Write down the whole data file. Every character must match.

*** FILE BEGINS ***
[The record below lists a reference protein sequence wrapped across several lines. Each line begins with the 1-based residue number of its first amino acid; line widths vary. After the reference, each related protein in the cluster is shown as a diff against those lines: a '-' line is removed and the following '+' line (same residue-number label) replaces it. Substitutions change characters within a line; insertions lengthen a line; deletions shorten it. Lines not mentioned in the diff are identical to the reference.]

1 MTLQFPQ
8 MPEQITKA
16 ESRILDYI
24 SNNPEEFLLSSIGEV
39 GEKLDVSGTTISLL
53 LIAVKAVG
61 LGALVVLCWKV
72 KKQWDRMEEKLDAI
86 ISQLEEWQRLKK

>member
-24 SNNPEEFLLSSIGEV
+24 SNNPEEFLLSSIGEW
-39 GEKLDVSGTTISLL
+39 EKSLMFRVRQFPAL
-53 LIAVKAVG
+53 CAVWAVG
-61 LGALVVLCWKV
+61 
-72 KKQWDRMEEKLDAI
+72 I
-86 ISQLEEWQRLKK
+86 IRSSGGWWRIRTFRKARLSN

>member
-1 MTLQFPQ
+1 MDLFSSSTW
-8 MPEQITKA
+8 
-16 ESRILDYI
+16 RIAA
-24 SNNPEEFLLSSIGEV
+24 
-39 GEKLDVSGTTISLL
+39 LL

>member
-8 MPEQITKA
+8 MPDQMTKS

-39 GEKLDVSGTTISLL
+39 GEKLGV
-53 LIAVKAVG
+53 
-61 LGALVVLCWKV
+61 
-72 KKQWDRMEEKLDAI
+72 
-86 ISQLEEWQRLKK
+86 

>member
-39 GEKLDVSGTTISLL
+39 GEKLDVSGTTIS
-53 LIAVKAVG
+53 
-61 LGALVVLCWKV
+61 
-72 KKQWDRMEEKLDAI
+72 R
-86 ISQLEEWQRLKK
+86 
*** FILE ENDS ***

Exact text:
[The record below lists a reference protein sequence wrapped across several lines. Each line begins with the 1-based residue number of its first amino acid; line widths vary. After the reference, each related protein in the cluster is shown as a diff against those lines: a '-' line is removed and the following '+' line (same residue-number label) replaces it. Substitutions change characters within a line; insertions lengthen a line; deletions shorten it. Lines not mentioned in the diff are identical to the reference.]

1 MTLQFPQ
8 MPEQITKA
16 ESRILDYI
24 SNNPEEFLLSSIGEV
39 GEKLDVSGTTISLL
53 LIAVKAVG
61 LGALVVLCWKV
72 KKQWDRMEEKLDAI
86 ISQLEEWQRLKK

>member
-24 SNNPEEFLLSSIGEV
+24 SNNPEEFLLSSIGEW
-39 GEKLDVSGTTISLL
+39 EKSLMFRVRQFPAL
-53 LIAVKAVG
+53 CAVWAVG
-61 LGALVVLCWKV
+61 
-72 KKQWDRMEEKLDAI
+72 I
-86 ISQLEEWQRLKK
+86 IRSSGGWWRIRTFRKARLSN

>member
-1 MTLQFPQ
+1 MDLFSSSTW
-8 MPEQITKA
+8 
-16 ESRILDYI
+16 RIAA
-24 SNNPEEFLLSSIGEV
+24 
-39 GEKLDVSGTTISLL
+39 LL

>member
-8 MPEQITKA
+8 MPDQMTKS

-39 GEKLDVSGTTISLL
+39 GEKLGV
-53 LIAVKAVG
+53 
-61 LGALVVLCWKV
+61 
-72 KKQWDRMEEKLDAI
+72 
-86 ISQLEEWQRLKK
+86 

>member
-39 GEKLDVSGTTISLL
+39 GEKLDVSGTTIS
-53 LIAVKAVG
+53 
-61 LGALVVLCWKV
+61 
-72 KKQWDRMEEKLDAI
+72 R
-86 ISQLEEWQRLKK
+86 